Boating Regulations

The basics, as indicated in the reference guide to state boating laws

Minimum operator age is 16. Adult supervision and education for minors is required. Licensing is required for all operators of all personal watercraft (PWC). There is no minimum age for certification.

Personal Flotation Device (PFD) Rhode Island law requires all children age 12 and under to wear a life jacket whenever a recreational vessel up to 65 feet is under way and the children are on deck, even in the cockpit. All vessels are required to have wearable life jackets on board, they have to be the right size, in good condition, USCG approved, and there has to be one for each person in the boat. (This law also applies to dinghies.) Vessels 16 feet in length and longer have an additional requirement to carry an approved type IV throwable USCG-approved flotation device. PWC Operators and passengers are required to wear a lifejacket. Anyone towed behind a vessel, such as water skiers, tubers, wake boarders, or other devices, must wear a USCG-approved life jacket.

A boater with blood alcohol concentration of .08, under the influence of a controlled substance or drugs will be considered intoxicated. All state and local police agencies will be enforcing “boating under the influence” laws.

Illegal Dumping is subject to a $500 fine and/or one year in jail. Rhode Island is a zero discharge state, meaning no waste, treated or untreated, may be discharged in state waters. This prohibits a Y-valve through-hull discharge and requires Y-valves to be locked. Second offenses double the punishment: a $1000 fine and a year in jail.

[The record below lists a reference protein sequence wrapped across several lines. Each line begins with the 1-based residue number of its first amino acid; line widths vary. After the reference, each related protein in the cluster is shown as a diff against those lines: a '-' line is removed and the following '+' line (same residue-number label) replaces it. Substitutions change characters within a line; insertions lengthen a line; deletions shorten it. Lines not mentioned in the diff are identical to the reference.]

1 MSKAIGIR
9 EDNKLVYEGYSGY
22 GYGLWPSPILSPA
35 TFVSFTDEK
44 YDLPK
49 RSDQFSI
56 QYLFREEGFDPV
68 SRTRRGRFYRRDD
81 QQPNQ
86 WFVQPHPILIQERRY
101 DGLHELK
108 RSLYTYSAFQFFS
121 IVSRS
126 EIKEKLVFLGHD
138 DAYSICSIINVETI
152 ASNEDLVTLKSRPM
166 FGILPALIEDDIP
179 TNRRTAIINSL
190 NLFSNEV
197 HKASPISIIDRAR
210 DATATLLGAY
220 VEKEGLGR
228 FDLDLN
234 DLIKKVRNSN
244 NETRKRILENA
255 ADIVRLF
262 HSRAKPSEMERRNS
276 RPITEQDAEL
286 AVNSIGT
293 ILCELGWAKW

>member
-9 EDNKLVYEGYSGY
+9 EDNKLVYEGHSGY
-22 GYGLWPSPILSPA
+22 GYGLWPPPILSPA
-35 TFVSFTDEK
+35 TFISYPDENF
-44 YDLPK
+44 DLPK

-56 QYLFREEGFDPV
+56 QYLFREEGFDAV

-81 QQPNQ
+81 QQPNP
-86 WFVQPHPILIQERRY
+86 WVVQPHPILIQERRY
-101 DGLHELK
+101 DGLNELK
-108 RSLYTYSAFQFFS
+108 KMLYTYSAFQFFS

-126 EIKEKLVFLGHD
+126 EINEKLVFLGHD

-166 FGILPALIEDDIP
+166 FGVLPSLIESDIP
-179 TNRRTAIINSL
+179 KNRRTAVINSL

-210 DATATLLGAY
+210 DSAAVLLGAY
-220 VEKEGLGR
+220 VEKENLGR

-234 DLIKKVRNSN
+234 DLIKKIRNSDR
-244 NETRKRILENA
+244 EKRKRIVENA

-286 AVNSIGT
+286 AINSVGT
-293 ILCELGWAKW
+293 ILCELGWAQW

No water skiing in Newport Harbor. Towing skiers outside the harbor requires an on-board observer, at least 12 years old with an unobstructed view. A “skier down” flag is not required, but a kill-switch is. Water-skiers must be at least 12 years old.

Don’t tow a water skier in heavily traveled or restricted waters, such as swimming areas, narrows, winding channels and areas containing docks, floats and buoys. If a skier tumbles, the boat should approach skier from the leeward side. Stop the motor before taking the skier aboard, and be careful not to swamp the boat when doing so. In smaller craft, it is normally safer to take skiers aboard over the stern.

Lights Insure that when operating your vessel at night, your running lights work and are properly displayed. Dinghies should have a lantern (light) that can be dis- played if approached by another vessel.

Speed/Safety 5 MPH, no-wake speed limit in public harbors is enforced. Keep a sharp look out when operating your vessel. Newport and vicinity is a very busy and congested area. Obey speed/wake signs and buoys and watch your wake at all times, this will help prevent injuries and damage to moored and docked boats.

Every Motorboat on RI waters must be registered. The number must be painted or attached to the bow of the boat and the certificate of number must be aboard when underway.

Accidents resulting in damage over $100, injury, or death must be reported to the Department of Environment Management, Division of Enforcement, 83 Park Street, Providence, RI 02903. General Information 401-222-6800, After Hours Emergencies 401-222-3070.

Scuba divers must use flags. Boaters must leave a 50-foot radius around dive flags to ensure the safety of the divers below or on the surface. Divers must be certified and wear large-volume buoyancy control devices and submersible pressure gauges. Spearfishing is allowed with a recreational saltwater fishing license from RI or a reciprocal state (NY, CT, MA and ME), but guns may only be loaded and unloaded in the water. Divers unfamiliar with RI waters should check with dive shops for information, events and dive sites.

HUNGRY? Licenses are required for removal of lobsters. Penalties for illegal removal are severe and strictly enforced.